Why Yogi Adityanath wants to paint Uttar Pradesh saffron

The ochre has become a defining feature in anything and everything.

 |  4-minute read |   13-10-2017
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Ever since a saffron-clad Yogi Adityanath took over as chief minister of India's most populous state Uttar Pradesh, the ochre has become a defining feature in anything and everything.

Precisely six-and-a-half months in office, he has made no bones about his craving to give everything in his government a saffron hue. It began with the chairs he occupies in each of his offices or home, where change of upholstery was the first task to be carried out. Even the towel hanging on the sofas he uses are of this very colour.

The first time his obsession was demonstrated in the colour of the "pandal" (tent) for a public function, where he gave away loan waiver certificates to farmers. Together with the "pandal", even the certificates had a saffron hue.

And in their bid to prove that they were more loyal than the king, officials engaged in his propaganda machinery promptly ensured that the slings attached with media passes were also saffron.

What was also done simultaneously was that all government hoardings displaying Yogi's achievements or announcements were also made in the same colour. Even the annual diary published by successive governments to make available the list of ministers, senior bureaucrats and other important officials, to all and sundry, was brought out in saffron this time.

It was therefore, no surprise on Wednesday, when he flagged off a set of 50 saffron-coloured buses to commute in the rural hinterland of the state. The special service called "sankalp sewa", introduced by the UP State Road Transport Corporation (UPSRTC), is essentially meant to carry passengers to remote rural areas where there is no other mode of transport.

saffron690_101317011633.jpgThe buses flagged off by chief minister Yogi Adityanath.

Flagged off from an especially erected saffron stage just outside the chief minister's official Kalidas Marg residence in Lucknow, even the balloons hanging out of the bus windows were of the same colour. "More such buses would be flagged out for the benefit of our rural population, for whom fares have also been subsidised," said an official spokesman.

The colour was in keeping with the chief minister's fad for the same, which is amply visible all over the Gorakhpur-based Gorakhnath temple over which he lords as the "mahant" even after assuming the constitutional office of chief minister.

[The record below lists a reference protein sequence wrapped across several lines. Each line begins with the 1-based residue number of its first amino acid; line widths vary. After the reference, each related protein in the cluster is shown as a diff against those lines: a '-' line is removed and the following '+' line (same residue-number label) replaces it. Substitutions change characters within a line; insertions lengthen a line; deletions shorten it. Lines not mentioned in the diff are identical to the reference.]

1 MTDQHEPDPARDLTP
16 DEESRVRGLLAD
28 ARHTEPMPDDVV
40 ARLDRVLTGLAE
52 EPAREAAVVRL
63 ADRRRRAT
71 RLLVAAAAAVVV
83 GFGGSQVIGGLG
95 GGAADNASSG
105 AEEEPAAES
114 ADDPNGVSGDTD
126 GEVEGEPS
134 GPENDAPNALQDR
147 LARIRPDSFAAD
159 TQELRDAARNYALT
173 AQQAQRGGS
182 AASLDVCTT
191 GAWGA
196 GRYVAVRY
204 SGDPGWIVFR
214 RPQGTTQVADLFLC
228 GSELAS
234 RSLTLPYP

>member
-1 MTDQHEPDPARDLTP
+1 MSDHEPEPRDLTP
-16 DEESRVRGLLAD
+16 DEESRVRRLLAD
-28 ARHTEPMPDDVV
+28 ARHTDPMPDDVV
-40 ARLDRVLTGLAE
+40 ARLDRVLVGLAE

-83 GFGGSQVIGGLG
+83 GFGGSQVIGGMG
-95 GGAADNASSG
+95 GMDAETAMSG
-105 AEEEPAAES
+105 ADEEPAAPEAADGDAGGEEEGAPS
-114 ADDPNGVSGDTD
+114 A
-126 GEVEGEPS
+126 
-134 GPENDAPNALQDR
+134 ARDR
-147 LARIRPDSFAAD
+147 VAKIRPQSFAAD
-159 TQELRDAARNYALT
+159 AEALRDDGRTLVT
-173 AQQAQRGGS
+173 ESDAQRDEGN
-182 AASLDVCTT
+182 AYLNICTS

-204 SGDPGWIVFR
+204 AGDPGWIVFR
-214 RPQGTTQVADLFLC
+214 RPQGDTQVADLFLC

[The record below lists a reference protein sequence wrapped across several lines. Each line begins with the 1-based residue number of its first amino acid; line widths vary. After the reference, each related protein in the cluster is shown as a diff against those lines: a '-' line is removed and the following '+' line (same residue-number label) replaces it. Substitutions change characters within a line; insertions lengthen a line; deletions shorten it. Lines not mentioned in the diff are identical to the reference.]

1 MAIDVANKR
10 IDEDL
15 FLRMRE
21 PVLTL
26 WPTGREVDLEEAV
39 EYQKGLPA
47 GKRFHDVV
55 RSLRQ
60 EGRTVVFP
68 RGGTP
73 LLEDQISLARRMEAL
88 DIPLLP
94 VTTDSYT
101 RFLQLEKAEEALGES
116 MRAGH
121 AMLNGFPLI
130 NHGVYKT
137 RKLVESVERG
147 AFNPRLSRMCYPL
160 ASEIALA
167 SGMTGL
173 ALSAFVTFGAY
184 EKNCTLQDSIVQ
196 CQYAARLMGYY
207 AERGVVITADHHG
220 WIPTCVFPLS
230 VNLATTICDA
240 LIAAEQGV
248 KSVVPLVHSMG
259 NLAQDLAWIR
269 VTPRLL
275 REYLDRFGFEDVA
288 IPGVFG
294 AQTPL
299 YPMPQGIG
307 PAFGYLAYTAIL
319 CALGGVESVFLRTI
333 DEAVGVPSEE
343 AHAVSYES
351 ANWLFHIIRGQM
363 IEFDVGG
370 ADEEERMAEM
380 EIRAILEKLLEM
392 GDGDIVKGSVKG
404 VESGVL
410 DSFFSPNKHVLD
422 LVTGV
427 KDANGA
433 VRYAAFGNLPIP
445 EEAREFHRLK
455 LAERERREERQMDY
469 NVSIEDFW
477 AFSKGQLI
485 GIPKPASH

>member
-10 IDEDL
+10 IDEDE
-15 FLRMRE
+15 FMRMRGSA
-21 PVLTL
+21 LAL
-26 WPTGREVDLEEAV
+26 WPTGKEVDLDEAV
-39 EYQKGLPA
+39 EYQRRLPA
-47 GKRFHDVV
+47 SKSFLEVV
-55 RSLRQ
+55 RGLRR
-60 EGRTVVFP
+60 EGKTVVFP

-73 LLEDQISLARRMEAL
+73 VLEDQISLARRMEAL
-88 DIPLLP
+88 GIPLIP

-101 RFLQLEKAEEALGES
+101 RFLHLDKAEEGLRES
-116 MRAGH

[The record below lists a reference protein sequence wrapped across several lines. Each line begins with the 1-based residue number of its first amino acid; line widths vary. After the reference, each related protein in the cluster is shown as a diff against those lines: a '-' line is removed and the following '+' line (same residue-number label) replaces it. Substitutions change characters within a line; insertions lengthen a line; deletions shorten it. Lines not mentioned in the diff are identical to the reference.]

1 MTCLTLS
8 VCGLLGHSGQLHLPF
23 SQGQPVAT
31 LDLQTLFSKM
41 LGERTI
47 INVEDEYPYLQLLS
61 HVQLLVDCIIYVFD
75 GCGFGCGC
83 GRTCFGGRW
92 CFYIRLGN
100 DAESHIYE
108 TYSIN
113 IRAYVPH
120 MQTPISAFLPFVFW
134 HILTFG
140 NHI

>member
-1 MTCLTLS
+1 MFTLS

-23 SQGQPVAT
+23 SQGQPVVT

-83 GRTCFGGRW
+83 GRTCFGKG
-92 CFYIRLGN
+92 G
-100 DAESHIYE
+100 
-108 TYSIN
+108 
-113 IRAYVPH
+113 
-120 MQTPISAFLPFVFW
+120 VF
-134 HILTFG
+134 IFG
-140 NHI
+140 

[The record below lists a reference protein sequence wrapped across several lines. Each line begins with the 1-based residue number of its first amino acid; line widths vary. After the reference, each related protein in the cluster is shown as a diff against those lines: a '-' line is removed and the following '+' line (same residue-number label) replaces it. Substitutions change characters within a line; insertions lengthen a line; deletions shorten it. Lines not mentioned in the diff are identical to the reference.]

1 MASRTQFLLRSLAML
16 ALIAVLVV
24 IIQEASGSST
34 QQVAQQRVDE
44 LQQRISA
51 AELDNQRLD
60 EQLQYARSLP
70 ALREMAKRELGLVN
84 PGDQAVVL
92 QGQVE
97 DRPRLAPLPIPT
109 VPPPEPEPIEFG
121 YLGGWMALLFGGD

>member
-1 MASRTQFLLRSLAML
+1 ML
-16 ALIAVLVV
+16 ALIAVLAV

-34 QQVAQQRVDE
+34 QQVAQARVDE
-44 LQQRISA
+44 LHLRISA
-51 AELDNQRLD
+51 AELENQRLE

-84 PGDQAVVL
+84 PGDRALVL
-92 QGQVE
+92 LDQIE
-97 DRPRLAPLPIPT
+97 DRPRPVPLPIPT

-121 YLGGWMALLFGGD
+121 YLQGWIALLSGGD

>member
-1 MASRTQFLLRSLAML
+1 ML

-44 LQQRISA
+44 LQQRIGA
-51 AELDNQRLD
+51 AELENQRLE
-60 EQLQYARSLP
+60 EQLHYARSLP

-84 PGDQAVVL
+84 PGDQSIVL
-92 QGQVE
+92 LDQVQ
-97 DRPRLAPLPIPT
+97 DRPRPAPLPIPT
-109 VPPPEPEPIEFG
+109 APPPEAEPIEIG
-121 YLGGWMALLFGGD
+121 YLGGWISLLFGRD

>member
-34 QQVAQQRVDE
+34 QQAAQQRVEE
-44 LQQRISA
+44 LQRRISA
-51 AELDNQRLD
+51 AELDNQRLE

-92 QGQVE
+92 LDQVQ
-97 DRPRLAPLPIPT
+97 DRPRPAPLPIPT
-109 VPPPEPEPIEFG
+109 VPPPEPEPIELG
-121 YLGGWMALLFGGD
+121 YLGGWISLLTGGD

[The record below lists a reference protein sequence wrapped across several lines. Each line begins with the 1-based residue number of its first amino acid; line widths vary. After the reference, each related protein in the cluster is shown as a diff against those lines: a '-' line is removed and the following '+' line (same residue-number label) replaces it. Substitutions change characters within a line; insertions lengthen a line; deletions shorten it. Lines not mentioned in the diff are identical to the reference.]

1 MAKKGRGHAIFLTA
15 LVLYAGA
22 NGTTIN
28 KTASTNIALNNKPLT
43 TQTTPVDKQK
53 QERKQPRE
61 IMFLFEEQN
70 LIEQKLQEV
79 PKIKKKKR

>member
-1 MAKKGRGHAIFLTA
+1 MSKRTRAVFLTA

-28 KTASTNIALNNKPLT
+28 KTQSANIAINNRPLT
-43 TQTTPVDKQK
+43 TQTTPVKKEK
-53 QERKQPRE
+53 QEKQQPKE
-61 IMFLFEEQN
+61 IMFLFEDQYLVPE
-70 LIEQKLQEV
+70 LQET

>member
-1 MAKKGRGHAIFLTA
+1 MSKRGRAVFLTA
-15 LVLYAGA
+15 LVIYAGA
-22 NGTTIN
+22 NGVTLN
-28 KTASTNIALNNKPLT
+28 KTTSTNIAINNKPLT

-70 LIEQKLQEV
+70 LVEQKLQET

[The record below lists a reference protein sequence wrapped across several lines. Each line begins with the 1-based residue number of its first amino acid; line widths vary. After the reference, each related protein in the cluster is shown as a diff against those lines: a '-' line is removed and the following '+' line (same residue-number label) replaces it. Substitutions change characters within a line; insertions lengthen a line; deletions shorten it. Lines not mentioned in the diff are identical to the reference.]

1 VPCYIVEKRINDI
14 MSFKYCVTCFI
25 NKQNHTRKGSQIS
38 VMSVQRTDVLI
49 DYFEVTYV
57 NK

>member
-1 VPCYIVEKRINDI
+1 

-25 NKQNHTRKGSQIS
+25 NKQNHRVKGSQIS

Shortly after Yogi Adityanath rode on to the hot seat, he ordered distribution of saffron bags to primary school-going children, who were found using red and green bags given by his Samajwadi Party predecessor Akhilesh Yadav. The young Yadav had got the bags painted with his own portrait as well as that of his father Mulayam Singh Yadav.

On completion of 100 days in office, when the state information department came out with a booklet, it made it a point to make it saffron. Thereafter, each and every publication brought out on behalf of different government departments has been in just one colour - that is saffron.

yogi1690_101317012132.jpgAdityanath distributes loan waiver certificates.

The tradition of using the party's insignia colour in official publications or at official events was started by the Mayawati regime after she became chief minister for the first time in 1995. She would make it a point to ensure that the "pandal" of each of her public functions was in her party's blue. Official publications, including the information department's diary was also in that colour. She really went overboard with her fad by even changing the colour of the road dividers to blue and white - against the internationally accepted yellow and black.

Thereafter, every party that came to power made it an unwritten rule to switch colours. Mulayam and his son Akhilesh gave everything a red and/or green tinge. Sure enough, each time there was a change of guard between BSP and SP, the state skyline would witness a change of colours.

However, Yogi clearly took the cake in keeping the tradition kicking, when he got Prime Minister Narendra Modi to give away especially painted saffron cycle-rickshaws to the poor during his last visit to his parliamentary constituency, Varanasi.

Asked to comment on this fad for the saffron colour, cabinet minister and the government's spokesman Shrikant Sharma told mediapersons, "Well it is sheer coincidence that buses are saffron in colour; we have no objection against any other colour, but surely saffron is our most favourite because it represents tyaag, balidaan aur shaurya (sacrifice and bravery)." He hastened to add, "Even the national flag has saffron. Why all the fuss over our choice of saffron?"

Also read: Yogi Adityanath is as clueless about Ayodhya temples as he is about governance


Sharat Pradhan Sharat Pradhan @sharatpradhan21

The writer is a senior journalist and political analyst based in Lucknow.

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